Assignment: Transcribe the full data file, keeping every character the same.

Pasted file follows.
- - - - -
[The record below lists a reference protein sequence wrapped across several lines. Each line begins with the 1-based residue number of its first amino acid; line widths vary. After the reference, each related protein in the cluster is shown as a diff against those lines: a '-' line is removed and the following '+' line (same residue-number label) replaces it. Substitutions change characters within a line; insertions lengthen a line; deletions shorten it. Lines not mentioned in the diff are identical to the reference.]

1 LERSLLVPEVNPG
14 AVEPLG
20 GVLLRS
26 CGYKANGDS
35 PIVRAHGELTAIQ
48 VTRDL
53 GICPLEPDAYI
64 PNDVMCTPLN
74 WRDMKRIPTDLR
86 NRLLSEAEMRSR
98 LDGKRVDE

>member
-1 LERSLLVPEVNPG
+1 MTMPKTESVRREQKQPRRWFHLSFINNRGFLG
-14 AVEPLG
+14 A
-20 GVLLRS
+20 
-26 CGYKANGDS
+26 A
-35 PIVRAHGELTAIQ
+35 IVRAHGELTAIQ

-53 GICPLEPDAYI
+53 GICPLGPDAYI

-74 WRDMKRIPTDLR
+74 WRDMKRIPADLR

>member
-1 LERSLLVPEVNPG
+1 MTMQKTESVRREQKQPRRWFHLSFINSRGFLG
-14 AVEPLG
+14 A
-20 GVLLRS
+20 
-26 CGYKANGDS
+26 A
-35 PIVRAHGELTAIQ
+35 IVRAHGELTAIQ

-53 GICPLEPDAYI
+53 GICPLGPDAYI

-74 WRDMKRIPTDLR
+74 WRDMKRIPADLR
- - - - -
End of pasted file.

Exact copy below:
[The record below lists a reference protein sequence wrapped across several lines. Each line begins with the 1-based residue number of its first amino acid; line widths vary. After the reference, each related protein in the cluster is shown as a diff against those lines: a '-' line is removed and the following '+' line (same residue-number label) replaces it. Substitutions change characters within a line; insertions lengthen a line; deletions shorten it. Lines not mentioned in the diff are identical to the reference.]

1 LERSLLVPEVNPG
14 AVEPLG
20 GVLLRS
26 CGYKANGDS
35 PIVRAHGELTAIQ
48 VTRDL
53 GICPLEPDAYI
64 PNDVMCTPLN
74 WRDMKRIPTDLR
86 NRLLSEAEMRSR
98 LDGKRVDE

>member
-1 LERSLLVPEVNPG
+1 MTMPKTESVRREQKQPRRWFHLSFINNRGFLG
-14 AVEPLG
+14 A
-20 GVLLRS
+20 
-26 CGYKANGDS
+26 A
-35 PIVRAHGELTAIQ
+35 IVRAHGELTAIQ

-53 GICPLEPDAYI
+53 GICPLGPDAYI

-74 WRDMKRIPTDLR
+74 WRDMKRIPADLR

>member
-1 LERSLLVPEVNPG
+1 MTMQKTESVRREQKQPRRWFHLSFINSRGFLG
-14 AVEPLG
+14 A
-20 GVLLRS
+20 
-26 CGYKANGDS
+26 A
-35 PIVRAHGELTAIQ
+35 IVRAHGELTAIQ

-53 GICPLEPDAYI
+53 GICPLGPDAYI

-74 WRDMKRIPTDLR
+74 WRDMKRIPADLR